The U.S. Department of Interior made several commitments that are separate from the “better than BART” alternative. These commitments include reducing or offsetting carbon emissions from Interior’s share of NGS, pursuing the development of low-emission power projects to benefit Arizona tribes, and mitigating the effects of the BART rule and other developments on the rising costs of CAP water. Although Interior’s commitments were critical to reaching an agreement that was acceptable to all TWG parties, they do not impose additional requirements or costs on the NGS owners or CAP.
“Given the challenges associated with the timelines specified in the proposed rule, the development of an alternative proposal was essential,” said Mike Hummel, chief power system executive at SRP. “The TWG proposal provides a path for the future operation of NGS that incorporates potential ownership changes and provides a much needed extension to the schedule for installing SCR at NGS. As such, SRP strongly believes that the TWG proposal is the best path forward for its customers and for the state of Arizona.”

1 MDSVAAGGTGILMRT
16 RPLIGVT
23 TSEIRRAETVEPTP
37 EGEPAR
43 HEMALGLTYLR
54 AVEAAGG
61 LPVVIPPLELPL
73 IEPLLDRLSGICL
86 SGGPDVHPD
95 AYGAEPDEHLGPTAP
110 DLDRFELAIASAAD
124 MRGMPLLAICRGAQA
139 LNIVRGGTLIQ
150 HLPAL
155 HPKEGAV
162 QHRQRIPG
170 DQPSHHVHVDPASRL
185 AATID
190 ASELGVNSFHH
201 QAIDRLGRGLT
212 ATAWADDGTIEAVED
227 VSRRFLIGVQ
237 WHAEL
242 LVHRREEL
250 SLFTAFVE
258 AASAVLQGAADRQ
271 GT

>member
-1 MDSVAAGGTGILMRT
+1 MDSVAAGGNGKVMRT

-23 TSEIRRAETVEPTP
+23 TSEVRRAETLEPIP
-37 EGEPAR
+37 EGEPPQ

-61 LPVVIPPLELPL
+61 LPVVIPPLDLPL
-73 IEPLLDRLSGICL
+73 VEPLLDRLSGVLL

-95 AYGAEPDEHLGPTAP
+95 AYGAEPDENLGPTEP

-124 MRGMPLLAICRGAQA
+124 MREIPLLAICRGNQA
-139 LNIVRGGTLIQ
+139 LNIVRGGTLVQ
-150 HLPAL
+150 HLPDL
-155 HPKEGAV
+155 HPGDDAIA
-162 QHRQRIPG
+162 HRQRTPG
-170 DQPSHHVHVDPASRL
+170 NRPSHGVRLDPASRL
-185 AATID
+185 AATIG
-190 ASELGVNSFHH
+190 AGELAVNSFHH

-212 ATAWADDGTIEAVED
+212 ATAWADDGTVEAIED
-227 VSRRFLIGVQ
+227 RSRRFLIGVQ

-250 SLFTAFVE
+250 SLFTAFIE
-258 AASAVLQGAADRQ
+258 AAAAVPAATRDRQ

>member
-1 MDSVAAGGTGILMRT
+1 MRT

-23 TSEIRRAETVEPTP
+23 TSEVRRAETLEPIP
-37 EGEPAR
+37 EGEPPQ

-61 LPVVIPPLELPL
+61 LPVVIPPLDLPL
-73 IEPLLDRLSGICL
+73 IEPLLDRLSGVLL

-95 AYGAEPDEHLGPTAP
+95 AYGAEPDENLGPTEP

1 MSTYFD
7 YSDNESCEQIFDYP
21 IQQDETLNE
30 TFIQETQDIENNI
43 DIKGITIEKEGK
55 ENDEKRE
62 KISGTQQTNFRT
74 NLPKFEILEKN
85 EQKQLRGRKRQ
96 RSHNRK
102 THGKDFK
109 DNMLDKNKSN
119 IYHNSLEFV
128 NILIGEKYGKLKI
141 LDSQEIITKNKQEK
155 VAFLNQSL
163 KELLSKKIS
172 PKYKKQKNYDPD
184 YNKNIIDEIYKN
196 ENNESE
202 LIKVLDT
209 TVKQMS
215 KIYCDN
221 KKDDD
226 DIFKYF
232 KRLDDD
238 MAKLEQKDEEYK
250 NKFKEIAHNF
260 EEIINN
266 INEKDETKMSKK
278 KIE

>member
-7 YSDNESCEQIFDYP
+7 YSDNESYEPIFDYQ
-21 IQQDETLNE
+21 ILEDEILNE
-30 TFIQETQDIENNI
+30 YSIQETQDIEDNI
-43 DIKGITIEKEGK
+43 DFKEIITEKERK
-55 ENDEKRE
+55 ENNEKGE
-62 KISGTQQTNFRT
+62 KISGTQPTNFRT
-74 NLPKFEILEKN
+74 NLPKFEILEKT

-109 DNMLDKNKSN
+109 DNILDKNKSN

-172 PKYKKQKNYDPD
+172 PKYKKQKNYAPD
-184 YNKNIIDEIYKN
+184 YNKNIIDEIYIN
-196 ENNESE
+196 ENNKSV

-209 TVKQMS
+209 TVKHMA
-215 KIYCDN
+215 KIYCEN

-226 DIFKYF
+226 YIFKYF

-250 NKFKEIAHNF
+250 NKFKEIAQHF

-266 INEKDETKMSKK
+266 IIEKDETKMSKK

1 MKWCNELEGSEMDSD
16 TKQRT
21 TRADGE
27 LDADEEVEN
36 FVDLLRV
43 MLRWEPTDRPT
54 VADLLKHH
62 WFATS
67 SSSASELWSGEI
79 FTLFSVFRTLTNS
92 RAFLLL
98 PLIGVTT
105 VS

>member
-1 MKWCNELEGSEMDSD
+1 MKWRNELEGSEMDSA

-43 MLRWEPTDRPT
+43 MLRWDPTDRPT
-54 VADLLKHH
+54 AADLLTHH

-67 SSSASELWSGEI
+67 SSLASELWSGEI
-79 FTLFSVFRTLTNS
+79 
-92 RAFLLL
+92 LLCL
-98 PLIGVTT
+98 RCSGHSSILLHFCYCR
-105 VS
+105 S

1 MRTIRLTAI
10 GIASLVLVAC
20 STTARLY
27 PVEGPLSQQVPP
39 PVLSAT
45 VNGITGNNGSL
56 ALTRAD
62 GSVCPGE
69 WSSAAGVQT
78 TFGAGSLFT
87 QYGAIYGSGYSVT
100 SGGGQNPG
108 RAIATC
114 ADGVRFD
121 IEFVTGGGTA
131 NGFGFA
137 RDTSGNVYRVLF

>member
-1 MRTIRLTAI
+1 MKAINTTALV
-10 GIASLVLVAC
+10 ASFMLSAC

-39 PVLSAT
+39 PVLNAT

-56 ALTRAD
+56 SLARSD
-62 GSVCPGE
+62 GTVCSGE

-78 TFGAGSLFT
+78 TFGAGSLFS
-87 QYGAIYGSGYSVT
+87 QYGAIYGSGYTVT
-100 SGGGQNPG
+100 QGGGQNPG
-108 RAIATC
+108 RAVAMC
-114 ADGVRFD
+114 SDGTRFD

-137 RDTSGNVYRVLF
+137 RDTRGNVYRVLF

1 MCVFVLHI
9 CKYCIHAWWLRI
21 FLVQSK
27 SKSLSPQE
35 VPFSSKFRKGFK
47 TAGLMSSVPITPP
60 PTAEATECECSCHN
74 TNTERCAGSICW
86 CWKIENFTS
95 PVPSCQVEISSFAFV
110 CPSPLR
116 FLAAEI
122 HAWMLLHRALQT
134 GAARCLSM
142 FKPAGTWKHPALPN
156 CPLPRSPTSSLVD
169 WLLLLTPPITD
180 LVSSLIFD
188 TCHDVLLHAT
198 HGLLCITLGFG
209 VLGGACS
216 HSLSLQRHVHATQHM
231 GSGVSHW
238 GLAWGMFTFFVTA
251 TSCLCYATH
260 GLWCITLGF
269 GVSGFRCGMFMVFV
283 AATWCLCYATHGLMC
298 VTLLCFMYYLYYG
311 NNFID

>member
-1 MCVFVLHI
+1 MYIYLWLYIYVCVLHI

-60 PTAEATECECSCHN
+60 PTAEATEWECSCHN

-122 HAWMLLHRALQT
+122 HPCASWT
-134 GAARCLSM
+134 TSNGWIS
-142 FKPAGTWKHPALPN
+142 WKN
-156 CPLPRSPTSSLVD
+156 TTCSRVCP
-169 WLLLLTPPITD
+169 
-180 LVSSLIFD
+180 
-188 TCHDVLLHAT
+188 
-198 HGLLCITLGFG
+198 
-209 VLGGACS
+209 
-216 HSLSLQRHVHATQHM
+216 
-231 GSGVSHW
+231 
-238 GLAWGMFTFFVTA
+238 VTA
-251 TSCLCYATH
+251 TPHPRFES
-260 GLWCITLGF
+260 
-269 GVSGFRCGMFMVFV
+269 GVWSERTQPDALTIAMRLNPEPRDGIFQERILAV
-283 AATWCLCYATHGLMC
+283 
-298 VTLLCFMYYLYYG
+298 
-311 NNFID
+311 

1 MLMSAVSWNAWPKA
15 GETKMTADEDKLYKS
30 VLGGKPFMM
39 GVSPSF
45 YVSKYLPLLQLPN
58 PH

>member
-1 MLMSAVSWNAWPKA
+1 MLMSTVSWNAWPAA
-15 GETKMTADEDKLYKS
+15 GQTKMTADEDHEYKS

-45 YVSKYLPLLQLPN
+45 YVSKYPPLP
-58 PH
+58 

“The fate of NGS is of critical importance to Central Arizona Project,” said CAP Board President Pam Pickard. “More than 90 percent of the power we use to deliver Colorado River water to central and southern Arizona comes from the Navajo plant. This BART proposal preserves the viability of NGS and thus provides certainty that CAP can continue to provide reliable and affordable water supplies to our customers for many years.”
Located just outside Page on the Navajo Reservation, NGS is one of the largest and most important sources of reliable electricity in the Southwest. Completed in the late 1970s, NGS supplies power to customers in Arizona and the southwest region and also supplies most of the energy used to pump water through the Central Arizona Project.
NGS and the associated Kayenta coal mine provide substantial economic benefits to the Navajo Nation and the Hopi Tribe and are a significant economic engine for the state of Arizona. NGS directly employs about 520 people, more than 85 percent of whom are Navajo. The Kayenta Mine, the plant’s coal supplier, has more than 400 employees, more than 90 percent of whom are also Native American.
NGS is operated by SRP. Other participants in NGS include the U.S. Bureau of Reclamation, Arizona Public Service Co., LADWP, Tucson Electric Power Co. and NV Energy.